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Trombonist "J.J." (James Louis) Johnson was born in Indianapolis, Indiana in 1924. His interest in music began in his church where he eventually studied piano with the organist.


In high school he started playing the only instrument then available, the baritone saxophone, and soon moved to the trombone.


Johnson joined Snookum Russel's band when he was 18. He spent most of the 1940s moving through the ranks of some more notable bands led by Benny Carter, Illinois Jacquet, Count Basie, and Benny Carter. It was with Carter's band that he made his first recorded solo on "Love for Sale."


Johnson gained notoriety for his inventive, rapid, and clean style beginning in 1944 with his first concert as part of Norman Granz's Jazz at the Philharmonic. In 1951, he joined Oscar Pettiford's sextet for a USO tour. Johnson left the music business in 1953 for about a year, playing only occasionally as when he recorded some titles with Miles Davis for Blue Note. He came back, however, as part of the much-acclaimed group, Jay & Kai, which included trombonist Kai Winding.


The late 1950s saw Johnson at work as both a composer (Poems for Brass, a piece for brass ensemble and orchestra) and the leader of a sextet that included Cedar Walton, Albert Heath, Clifford Jordan, Freddie Hubbard, and Arthur Harper. The group disbanded in 1960, but Johnson remained active, playing with Miles Davis, Sonny Stitt, Clark Terry, and others. He also continued to compose for large, classically oriented ensembles.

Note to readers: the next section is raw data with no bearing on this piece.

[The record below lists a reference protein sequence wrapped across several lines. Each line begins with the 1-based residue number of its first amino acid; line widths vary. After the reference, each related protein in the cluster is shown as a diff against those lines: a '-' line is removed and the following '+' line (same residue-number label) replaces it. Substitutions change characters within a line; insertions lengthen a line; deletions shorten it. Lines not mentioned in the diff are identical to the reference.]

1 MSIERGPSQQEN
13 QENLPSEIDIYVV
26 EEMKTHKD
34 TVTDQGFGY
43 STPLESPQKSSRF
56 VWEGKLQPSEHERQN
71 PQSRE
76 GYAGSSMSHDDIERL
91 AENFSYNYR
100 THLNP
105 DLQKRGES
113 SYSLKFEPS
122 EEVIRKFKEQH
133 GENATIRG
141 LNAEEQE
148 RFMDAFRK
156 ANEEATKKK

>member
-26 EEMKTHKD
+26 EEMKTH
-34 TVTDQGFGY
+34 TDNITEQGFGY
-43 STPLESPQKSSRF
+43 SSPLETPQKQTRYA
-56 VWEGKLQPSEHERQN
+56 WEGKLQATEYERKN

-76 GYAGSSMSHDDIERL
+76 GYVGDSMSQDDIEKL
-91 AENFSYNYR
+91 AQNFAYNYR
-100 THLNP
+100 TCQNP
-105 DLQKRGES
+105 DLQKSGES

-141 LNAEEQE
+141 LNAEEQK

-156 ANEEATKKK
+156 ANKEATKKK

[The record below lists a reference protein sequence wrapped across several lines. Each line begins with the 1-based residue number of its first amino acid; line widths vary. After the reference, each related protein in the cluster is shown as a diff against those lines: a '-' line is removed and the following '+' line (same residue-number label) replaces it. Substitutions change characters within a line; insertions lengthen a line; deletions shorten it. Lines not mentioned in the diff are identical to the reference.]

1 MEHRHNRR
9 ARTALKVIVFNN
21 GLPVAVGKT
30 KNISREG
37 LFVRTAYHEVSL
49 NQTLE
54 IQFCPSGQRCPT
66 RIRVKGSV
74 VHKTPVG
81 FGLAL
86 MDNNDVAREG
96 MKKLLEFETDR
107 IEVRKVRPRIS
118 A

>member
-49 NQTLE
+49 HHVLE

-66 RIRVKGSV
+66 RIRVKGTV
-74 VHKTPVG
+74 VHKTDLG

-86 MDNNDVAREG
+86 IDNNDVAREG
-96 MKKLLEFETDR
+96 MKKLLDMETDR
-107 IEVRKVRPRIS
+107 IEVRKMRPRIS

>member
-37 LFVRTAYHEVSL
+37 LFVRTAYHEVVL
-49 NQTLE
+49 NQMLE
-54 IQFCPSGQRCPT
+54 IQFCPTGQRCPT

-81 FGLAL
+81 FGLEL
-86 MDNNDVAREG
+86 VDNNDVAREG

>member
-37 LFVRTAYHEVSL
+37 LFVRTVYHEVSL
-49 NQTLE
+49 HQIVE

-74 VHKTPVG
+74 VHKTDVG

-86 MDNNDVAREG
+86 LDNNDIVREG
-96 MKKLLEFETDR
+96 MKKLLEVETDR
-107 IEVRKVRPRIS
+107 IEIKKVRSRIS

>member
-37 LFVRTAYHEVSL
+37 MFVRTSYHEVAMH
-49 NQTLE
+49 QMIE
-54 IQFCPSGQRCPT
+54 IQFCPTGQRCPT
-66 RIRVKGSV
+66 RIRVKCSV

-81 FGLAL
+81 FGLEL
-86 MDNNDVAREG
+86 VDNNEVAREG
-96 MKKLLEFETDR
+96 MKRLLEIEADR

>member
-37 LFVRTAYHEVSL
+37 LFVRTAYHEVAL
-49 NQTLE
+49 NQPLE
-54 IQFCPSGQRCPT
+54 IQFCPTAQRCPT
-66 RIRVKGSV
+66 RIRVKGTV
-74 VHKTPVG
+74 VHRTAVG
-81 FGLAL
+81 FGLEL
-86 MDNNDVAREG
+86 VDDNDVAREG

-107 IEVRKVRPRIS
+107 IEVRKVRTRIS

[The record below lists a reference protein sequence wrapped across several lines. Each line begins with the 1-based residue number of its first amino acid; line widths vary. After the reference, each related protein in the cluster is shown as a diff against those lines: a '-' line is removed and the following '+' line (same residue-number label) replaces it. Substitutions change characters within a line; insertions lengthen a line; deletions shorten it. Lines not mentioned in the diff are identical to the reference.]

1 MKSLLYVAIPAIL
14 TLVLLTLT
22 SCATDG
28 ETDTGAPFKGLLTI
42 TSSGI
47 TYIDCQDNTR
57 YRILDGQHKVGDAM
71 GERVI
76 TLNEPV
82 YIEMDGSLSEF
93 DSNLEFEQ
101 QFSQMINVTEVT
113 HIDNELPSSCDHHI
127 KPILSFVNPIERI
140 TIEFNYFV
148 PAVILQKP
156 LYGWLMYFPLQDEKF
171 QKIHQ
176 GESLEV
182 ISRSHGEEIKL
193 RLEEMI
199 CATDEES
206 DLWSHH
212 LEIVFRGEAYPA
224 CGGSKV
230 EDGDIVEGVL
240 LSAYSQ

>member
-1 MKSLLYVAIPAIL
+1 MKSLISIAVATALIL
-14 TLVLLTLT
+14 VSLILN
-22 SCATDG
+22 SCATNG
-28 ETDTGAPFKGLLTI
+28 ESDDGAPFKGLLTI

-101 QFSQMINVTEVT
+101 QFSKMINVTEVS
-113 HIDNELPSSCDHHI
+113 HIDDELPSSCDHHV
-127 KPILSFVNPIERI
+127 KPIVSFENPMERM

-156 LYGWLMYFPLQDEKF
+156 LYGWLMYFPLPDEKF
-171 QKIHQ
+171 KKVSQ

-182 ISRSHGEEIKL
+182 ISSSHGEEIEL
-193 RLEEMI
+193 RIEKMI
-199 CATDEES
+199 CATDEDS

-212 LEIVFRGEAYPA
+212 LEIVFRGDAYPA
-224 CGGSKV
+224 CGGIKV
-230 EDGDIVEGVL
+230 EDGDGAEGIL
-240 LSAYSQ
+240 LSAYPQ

In 1970, J.J. Johnson moved to Los Angeles to work almost exclusively as a composer and arranger of music for TV and films. Among his TV projects were scores for "Mayberry R.F.D.," "The Danny Thomas Show," "That Girl," and "The Mod Squad." His movie credits include Cleopatra Jones and Shaft. Throughout the decade and into the 1980s, he periodically recorded as a jazz trombonist, but rarely played live. Eventually he moved back to Indianapolis. It wasn't until 1988 that he started playing and recording more frequently.


J.J. Johnson retired from performing in 1997 and spent the rest of his life in Indianapolis, composing on his Macintosh computer. He died in February of 2001.

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